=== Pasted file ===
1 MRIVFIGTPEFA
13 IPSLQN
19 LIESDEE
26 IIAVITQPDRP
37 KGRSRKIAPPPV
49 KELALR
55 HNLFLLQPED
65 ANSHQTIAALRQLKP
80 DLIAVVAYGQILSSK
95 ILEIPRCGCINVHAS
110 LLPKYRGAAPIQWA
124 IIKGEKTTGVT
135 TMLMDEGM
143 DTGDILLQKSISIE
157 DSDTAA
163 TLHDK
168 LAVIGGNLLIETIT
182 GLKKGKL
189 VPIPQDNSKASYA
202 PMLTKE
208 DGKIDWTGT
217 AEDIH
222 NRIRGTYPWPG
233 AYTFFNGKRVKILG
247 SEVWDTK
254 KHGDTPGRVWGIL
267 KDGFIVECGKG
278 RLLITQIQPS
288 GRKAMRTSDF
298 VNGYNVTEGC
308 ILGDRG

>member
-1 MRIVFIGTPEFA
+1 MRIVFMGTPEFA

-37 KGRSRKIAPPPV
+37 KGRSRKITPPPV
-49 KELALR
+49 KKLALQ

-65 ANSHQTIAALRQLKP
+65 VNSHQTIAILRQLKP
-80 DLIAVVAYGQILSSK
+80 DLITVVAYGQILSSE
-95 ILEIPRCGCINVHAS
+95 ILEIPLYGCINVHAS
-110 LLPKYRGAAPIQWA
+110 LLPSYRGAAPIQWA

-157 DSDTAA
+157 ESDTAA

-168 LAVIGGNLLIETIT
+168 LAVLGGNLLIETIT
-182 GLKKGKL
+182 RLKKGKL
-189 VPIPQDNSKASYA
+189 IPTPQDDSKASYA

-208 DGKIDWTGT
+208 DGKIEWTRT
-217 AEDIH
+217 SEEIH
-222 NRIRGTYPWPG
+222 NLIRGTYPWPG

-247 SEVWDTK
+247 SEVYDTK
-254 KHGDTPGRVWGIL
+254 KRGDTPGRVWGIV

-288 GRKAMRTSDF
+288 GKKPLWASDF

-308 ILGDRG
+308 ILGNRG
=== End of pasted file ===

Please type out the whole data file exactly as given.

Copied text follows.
1 MRIVFIGTPEFA
13 IPSLQN
19 LIESDEE
26 IIAVITQPDRP
37 KGRSRKIAPPPV
49 KELALR
55 HNLFLLQPED
65 ANSHQTIAALRQLKP
80 DLIAVVAYGQILSSK
95 ILEIPRCGCINVHAS
110 LLPKYRGAAPIQWA
124 IIKGEKTTGVT
135 TMLMDEGM
143 DTGDILLQKSISIE
157 DSDTAA
163 TLHDK
168 LAVIGGNLLIETIT
182 GLKKGKL
189 VPIPQDNSKASYA
202 PMLTKE
208 DGKIDWTGT
217 AEDIH
222 NRIRGTYPWPG
233 AYTFFNGKRVKILG
247 SEVWDTK
254 KHGDTPGRVWGIL
267 KDGFIVECGKG
278 RLLITQIQPS
288 GRKAMRTSDF
298 VNGYNVTEGC
308 ILGDRG

>member
-1 MRIVFIGTPEFA
+1 MRIVFMGTPEFA

-37 KGRSRKIAPPPV
+37 KGRSRKITPPPV
-49 KELALR
+49 KKLALQ

-65 ANSHQTIAALRQLKP
+65 VNSHQTIAILRQLKP
-80 DLIAVVAYGQILSSK
+80 DLITVVAYGQILSSE
-95 ILEIPRCGCINVHAS
+95 ILEIPLYGCINVHAS
-110 LLPKYRGAAPIQWA
+110 LLPSYRGAAPIQWA

-157 DSDTAA
+157 ESDTAA

-168 LAVIGGNLLIETIT
+168 LAVLGGNLLIETIT
-182 GLKKGKL
+182 RLKKGKL
-189 VPIPQDNSKASYA
+189 IPTPQDDSKASYA

-208 DGKIDWTGT
+208 DGKIEWTRT
-217 AEDIH
+217 SEEIH
-222 NRIRGTYPWPG
+222 NLIRGTYPWPG

-247 SEVWDTK
+247 SEVYDTK
-254 KHGDTPGRVWGIL
+254 KRGDTPGRVWGIV

-288 GRKAMRTSDF
+288 GKKPLWASDF

-308 ILGDRG
+308 ILGNRG